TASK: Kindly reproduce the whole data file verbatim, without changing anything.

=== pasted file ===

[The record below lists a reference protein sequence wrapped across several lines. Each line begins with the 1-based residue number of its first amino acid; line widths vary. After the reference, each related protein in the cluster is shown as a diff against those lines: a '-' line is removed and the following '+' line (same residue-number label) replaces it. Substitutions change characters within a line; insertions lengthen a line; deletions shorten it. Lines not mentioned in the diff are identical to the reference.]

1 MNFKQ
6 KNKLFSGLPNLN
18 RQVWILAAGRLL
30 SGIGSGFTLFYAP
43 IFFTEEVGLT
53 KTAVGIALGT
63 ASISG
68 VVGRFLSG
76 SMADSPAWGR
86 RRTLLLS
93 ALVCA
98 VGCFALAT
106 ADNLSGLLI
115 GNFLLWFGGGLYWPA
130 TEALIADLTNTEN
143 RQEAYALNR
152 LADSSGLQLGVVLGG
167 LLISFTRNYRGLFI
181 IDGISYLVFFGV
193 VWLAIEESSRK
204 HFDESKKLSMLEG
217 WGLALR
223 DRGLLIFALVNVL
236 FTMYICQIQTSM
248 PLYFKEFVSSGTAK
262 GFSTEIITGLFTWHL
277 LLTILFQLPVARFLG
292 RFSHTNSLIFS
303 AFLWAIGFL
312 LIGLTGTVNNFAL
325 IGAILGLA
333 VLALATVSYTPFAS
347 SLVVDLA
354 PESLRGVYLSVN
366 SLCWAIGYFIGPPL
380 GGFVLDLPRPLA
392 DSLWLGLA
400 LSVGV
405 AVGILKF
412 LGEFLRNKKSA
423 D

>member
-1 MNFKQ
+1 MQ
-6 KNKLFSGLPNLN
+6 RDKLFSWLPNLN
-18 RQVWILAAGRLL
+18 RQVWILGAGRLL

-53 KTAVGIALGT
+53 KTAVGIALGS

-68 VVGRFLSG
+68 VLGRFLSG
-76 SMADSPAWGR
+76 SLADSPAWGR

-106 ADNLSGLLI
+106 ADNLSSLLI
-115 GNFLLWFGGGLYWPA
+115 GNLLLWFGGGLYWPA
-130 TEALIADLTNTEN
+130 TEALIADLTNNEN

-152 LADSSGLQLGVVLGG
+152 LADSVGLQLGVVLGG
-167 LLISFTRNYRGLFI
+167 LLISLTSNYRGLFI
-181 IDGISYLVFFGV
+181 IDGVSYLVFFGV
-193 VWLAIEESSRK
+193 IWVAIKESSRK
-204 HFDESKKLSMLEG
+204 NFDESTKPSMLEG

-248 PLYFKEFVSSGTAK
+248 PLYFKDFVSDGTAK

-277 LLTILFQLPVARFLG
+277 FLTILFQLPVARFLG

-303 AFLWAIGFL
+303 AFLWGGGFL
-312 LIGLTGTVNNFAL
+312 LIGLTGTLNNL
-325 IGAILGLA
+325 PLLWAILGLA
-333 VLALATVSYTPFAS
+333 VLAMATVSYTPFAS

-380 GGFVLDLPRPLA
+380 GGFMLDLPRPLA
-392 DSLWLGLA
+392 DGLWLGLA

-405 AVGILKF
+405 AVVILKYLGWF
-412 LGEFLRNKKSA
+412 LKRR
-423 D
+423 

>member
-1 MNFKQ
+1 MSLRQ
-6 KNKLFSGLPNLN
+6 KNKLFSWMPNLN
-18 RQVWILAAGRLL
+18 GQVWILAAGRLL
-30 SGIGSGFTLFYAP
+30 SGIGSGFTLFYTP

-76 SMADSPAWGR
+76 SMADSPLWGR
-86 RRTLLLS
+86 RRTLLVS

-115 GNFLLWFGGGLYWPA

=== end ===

[The record below lists a reference protein sequence wrapped across several lines. Each line begins with the 1-based residue number of its first amino acid; line widths vary. After the reference, each related protein in the cluster is shown as a diff against those lines: a '-' line is removed and the following '+' line (same residue-number label) replaces it. Substitutions change characters within a line; insertions lengthen a line; deletions shorten it. Lines not mentioned in the diff are identical to the reference.]

1 MNFKQ
6 KNKLFSGLPNLN
18 RQVWILAAGRLL
30 SGIGSGFTLFYAP
43 IFFTEEVGLT
53 KTAVGIALGT
63 ASISG
68 VVGRFLSG
76 SMADSPAWGR
86 RRTLLLS
93 ALVCA
98 VGCFALAT
106 ADNLSGLLI
115 GNFLLWFGGGLYWPA
130 TEALIADLTNTEN
143 RQEAYALNR
152 LADSSGLQLGVVLGG
167 LLISFTRNYRGLFI
181 IDGISYLVFFGV
193 VWLAIEESSRK
204 HFDESKKLSMLEG
217 WGLALR
223 DRGLLIFALVNVL
236 FTMYICQIQTSM
248 PLYFKEFVSSGTAK
262 GFSTEIITGLFTWHL
277 LLTILFQLPVARFLG
292 RFSHTNSLIFS
303 AFLWAIGFL
312 LIGLTGTVNNFAL
325 IGAILGLA
333 VLALATVSYTPFAS
347 SLVVDLA
354 PESLRGVYLSVN
366 SLCWAIGYFIGPPL
380 GGFVLDLPRPLA
392 DSLWLGLA
400 LSVGV
405 AVGILKF
412 LGEFLRNKKSA
423 D

>member
-1 MNFKQ
+1 MQ
-6 KNKLFSGLPNLN
+6 RDKLFSWLPNLN
-18 RQVWILAAGRLL
+18 RQVWILGAGRLL

-53 KTAVGIALGT
+53 KTAVGIALGS

-68 VVGRFLSG
+68 VLGRFLSG
-76 SMADSPAWGR
+76 SLADSPAWGR

-106 ADNLSGLLI
+106 ADNLSSLLI
-115 GNFLLWFGGGLYWPA
+115 GNLLLWFGGGLYWPA
-130 TEALIADLTNTEN
+130 TEALIADLTNNEN

-152 LADSSGLQLGVVLGG
+152 LADSVGLQLGVVLGG
-167 LLISFTRNYRGLFI
+167 LLISLTSNYRGLFI
-181 IDGISYLVFFGV
+181 IDGVSYLVFFGV
-193 VWLAIEESSRK
+193 IWVAIKESSRK
-204 HFDESKKLSMLEG
+204 NFDESTKPSMLEG

-248 PLYFKEFVSSGTAK
+248 PLYFKDFVSDGTAK

-277 LLTILFQLPVARFLG
+277 FLTILFQLPVARFLG

-303 AFLWAIGFL
+303 AFLWGGGFL
-312 LIGLTGTVNNFAL
+312 LIGLTGTLNNL
-325 IGAILGLA
+325 PLLWAILGLA
-333 VLALATVSYTPFAS
+333 VLAMATVSYTPFAS

-380 GGFVLDLPRPLA
+380 GGFMLDLPRPLA
-392 DSLWLGLA
+392 DGLWLGLA

-405 AVGILKF
+405 AVVILKYLGWF
-412 LGEFLRNKKSA
+412 LKRR
-423 D
+423 

>member
-1 MNFKQ
+1 MSLRQ
-6 KNKLFSGLPNLN
+6 KNKLFSWMPNLN
-18 RQVWILAAGRLL
+18 GQVWILAAGRLL
-30 SGIGSGFTLFYAP
+30 SGIGSGFTLFYTP

-76 SMADSPAWGR
+76 SMADSPLWGR
-86 RRTLLLS
+86 RRTLLVS

-115 GNFLLWFGGGLYWPA